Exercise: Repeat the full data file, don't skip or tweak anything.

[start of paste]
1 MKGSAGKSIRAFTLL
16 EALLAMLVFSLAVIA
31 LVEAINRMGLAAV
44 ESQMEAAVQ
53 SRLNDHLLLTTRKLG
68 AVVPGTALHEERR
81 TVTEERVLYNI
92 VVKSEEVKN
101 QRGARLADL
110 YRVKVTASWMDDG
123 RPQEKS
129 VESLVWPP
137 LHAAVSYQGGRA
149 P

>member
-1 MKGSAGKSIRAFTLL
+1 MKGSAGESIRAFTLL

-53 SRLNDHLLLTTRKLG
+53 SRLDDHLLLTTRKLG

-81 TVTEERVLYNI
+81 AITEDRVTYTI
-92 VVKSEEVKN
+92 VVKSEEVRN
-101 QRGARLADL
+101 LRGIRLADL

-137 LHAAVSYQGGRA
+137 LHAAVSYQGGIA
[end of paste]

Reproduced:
1 MKGSAGKSIRAFTLL
16 EALLAMLVFSLAVIA
31 LVEAINRMGLAAV
44 ESQMEAAVQ
53 SRLNDHLLLTTRKLG
68 AVVPGTALHEERR
81 TVTEERVLYNI
92 VVKSEEVKN
101 QRGARLADL
110 YRVKVTASWMDDG
123 RPQEKS
129 VESLVWPP
137 LHAAVSYQGGRA
149 P

>member
-1 MKGSAGKSIRAFTLL
+1 MKGSAGESIRAFTLL

-53 SRLNDHLLLTTRKLG
+53 SRLDDHLLLTTRKLG

-81 TVTEERVLYNI
+81 AITEDRVTYTI
-92 VVKSEEVKN
+92 VVKSEEVRN
-101 QRGARLADL
+101 LRGIRLADL

-137 LHAAVSYQGGRA
+137 LHAAVSYQGGIA